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The Girl in the Glasses

Nana Mouskouri has the world. So why does she want America?

If you're looking for yet more evidence of just how isolated America is from the rest of the world -- and how desperate the rest of the world is to break through that isolation -- all you have to do is check out Nana Mouskouri. A Greek native who's been a huge star in Europe for close to three decades, who has made her signature eyeglasses as recognizable as Frank Sinatra's fedora, who has ranked as the number one performer in Australia, who can draw giant crowds in Asia and who has even topped the charts in neighboring Canada, Mouskouri is all but unknown in the United States. Oh, she's not completely unknown -- her tours of the States invariably fill decent-size halls, and her CDs sell comfortably enough to guarantee she's not going to have to go label shopping anytime soon -- but for someone who has in excess of 250 gold and platinum discs and has sold more than 200 million albums worldwide, and who has a back catalog that fans pore over to add another two million to that figure annually, being moderately familiar isn't enough.

Call it the Julio Iglesias problem, if you will. Actually, there's more than a little connection between Iglesias, who had conquered the Spanish-speaking world before the U.S. had even heard his name, and Mouskouri. Two decades ago, American record companies were courting both singers. As Mouskouri recalls it, she was visiting the U.S. and talking to representatives of CBS and Epic. When she returned to Europe, she ran into Iglesias and found that he, too, had been approached by American labels. In both cases, the promise of being a star in the States was dangled. But there was a catch: They'd have to move to America and focus exclusively on America. Europe and the rest of the world would have to be put on the far back burner.

"Julio asked me what I was going to do," Mouskouri recalls over the phone from her home in Geneva, Switzerland. "I told him I couldn't do it. I had children who had built a life where they were. I couldn't uproot them and take them across the ocean. I couldn't tear up my roots. But Julio was willing to take the chance, and he moved. He still lives there, in Miami."

Of course, Iglesias, duets with Willie Nelson notwithstanding, is still far from a major force in the New World. Still, Mouskouri can't help being a little wistful about her decision to put family ahead of adventure. "America has always been the dream of Europeans," she says. "What is that song that Sinatra sings? The one about New York? That if you can make it there you can make it anywhere? For Europeans, America's the same thing. You can be the biggest star ever here, but if you're not big in America, you can't really say you're big."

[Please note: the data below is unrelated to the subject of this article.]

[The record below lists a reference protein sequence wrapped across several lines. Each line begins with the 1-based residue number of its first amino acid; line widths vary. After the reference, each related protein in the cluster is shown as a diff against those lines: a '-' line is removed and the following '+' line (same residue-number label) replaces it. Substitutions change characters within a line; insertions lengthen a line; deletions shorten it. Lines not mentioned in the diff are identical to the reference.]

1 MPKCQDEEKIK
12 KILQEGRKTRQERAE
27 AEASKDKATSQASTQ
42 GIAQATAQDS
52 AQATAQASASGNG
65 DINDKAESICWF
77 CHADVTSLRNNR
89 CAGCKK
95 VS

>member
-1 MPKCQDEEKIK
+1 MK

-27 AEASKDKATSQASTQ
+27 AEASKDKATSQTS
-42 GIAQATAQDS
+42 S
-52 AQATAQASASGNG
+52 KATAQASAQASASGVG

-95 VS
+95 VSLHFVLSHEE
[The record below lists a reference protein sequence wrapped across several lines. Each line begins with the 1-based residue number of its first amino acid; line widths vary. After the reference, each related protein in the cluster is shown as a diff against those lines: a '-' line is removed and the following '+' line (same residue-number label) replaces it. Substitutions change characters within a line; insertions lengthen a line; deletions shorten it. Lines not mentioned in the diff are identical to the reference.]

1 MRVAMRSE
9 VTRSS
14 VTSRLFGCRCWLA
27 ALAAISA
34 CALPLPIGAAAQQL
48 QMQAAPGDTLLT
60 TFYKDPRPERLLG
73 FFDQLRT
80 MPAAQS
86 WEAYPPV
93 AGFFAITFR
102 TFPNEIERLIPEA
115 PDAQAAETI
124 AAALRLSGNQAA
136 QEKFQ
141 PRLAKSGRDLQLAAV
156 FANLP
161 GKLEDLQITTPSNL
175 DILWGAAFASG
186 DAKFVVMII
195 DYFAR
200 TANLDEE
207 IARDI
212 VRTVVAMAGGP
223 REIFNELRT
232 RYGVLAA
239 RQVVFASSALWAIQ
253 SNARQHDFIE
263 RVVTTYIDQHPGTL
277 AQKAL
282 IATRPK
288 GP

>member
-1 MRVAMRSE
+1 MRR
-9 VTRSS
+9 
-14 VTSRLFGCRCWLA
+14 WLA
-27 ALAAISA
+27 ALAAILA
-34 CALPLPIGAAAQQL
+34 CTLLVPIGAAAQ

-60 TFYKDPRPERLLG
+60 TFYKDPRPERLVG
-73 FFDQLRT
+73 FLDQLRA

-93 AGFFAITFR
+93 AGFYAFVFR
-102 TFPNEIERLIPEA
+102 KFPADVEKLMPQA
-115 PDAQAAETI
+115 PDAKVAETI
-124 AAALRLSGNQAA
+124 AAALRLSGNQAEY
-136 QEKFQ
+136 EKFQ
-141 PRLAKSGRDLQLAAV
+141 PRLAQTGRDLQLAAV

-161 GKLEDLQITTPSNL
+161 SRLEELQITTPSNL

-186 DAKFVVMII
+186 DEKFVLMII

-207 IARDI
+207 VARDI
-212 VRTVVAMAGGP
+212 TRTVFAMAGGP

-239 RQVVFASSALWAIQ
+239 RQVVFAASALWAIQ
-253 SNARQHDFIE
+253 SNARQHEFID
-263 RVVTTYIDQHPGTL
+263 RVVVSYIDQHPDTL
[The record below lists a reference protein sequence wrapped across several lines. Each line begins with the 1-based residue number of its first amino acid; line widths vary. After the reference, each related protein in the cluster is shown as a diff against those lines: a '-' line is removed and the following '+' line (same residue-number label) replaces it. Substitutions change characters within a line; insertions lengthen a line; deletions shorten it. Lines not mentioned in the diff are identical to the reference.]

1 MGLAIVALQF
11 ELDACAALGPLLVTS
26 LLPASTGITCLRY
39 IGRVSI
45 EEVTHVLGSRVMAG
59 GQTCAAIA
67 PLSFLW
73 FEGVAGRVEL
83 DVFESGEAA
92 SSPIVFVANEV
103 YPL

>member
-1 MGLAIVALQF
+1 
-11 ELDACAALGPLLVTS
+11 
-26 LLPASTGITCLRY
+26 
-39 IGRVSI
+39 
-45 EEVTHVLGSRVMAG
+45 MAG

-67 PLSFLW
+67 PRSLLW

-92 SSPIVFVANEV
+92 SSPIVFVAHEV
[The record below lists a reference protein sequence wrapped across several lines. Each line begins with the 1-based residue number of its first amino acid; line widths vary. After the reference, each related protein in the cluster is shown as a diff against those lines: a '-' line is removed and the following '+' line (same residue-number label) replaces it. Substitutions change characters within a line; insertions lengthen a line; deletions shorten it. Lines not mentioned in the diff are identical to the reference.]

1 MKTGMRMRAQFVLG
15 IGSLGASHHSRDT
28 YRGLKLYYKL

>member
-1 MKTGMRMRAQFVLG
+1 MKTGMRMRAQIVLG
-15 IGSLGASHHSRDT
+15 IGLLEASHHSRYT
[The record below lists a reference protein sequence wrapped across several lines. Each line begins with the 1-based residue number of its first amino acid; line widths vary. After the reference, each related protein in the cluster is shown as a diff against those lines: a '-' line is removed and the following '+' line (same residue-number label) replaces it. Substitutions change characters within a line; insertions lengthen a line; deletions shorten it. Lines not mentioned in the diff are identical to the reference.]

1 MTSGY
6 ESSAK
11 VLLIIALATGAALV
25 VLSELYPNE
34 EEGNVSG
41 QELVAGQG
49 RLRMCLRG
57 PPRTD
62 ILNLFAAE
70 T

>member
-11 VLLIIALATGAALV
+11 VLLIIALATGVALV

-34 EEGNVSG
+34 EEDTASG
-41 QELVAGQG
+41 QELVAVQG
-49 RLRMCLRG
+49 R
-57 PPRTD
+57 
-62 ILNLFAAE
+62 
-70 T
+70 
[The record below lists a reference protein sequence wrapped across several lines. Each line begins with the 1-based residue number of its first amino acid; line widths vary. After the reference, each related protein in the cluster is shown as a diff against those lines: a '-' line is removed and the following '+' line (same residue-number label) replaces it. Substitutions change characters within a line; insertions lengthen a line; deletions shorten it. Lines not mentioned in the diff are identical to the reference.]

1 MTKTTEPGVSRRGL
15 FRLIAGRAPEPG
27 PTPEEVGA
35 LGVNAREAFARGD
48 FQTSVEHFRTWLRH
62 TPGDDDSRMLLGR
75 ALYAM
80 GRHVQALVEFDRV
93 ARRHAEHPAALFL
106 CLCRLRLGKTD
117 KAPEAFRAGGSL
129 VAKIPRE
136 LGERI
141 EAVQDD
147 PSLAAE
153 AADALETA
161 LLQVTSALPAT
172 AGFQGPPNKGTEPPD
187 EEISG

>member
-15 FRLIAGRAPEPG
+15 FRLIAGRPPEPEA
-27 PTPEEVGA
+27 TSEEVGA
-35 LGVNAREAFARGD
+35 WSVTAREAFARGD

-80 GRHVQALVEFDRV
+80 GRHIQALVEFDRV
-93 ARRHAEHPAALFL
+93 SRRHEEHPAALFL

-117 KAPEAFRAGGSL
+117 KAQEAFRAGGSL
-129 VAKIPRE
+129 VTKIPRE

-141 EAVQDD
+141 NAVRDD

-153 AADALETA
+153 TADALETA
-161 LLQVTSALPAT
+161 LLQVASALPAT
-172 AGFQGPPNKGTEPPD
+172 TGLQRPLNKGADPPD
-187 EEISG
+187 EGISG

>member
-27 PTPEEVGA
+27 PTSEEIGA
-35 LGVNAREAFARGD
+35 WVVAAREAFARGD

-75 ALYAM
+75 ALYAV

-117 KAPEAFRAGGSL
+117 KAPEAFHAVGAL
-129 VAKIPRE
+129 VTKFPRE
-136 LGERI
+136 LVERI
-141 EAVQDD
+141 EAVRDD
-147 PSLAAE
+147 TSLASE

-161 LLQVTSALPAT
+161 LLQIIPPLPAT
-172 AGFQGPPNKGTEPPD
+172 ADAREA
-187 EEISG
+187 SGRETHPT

That may be why Mouskouri's U.S. label is touting Return to Love, her latest English language release, as the first step in a new assault on the United States. And one could argue that the timing is good: The lounge revival has made a broader audience willing to listen to the sort of chanteusy soft pop that's Mouskouri's stock-in-trade (think a less blaring Celine Dion), and the revival of Tony Bennett has made older performers more widely acceptable (though her publicist claims Mouskouri is 61, Mouskouri brushes that aside to say she's really 63, the two-year difference resulting from a mix-up with her birth certificate in post-World War II Greece).

Nonetheless, given that Mouskouri's English CD comes on the heels of CDs in Spanish, German and Greek, and that her next recording project is an album in French -- all languages in which she's fluent -- it doesn't seem likely that she's going to give up the world in order to have America. Too, she's in the middle of a five-year term as a Greek representative to the European Parliament, and in 1993 she took over the late Audrey Hepburn's position as a roving ambassador for UNICEF, a position that's already taken her to such disparate locations as Sarajevo and Hanoi.

Not bad for a woman whose introduction to music was sitting behind the screen of the outdoor movie theaters her father operated in Crete and Athens and listening to the likes of Judy Garland sing. Though her parents hoped she'd be the next Maria Callas, and sent her to the Athens Hellenic Conservatory for classical training, she was thrown out for listening to jazz and performing popular music. A short nightclub career followed (during which she sang more than once for Callas and Callas's then companion, Aristotle Onassis) before, in 1959, she won the first ever Greek Song Festival and overnight became the most recognizable singer in her homeland. A gold record soon followed in Germany, then Quincy Jones ran across her in Paris, and her first U.S. album, The Girl from Greece Sings, resulted. That was 33 years ago, and to those Americans who know her, Mouskouri is still that girl with the eyeglasses from Greece. Not that she particularly minds. Just as long as they remember she is the one who sings.

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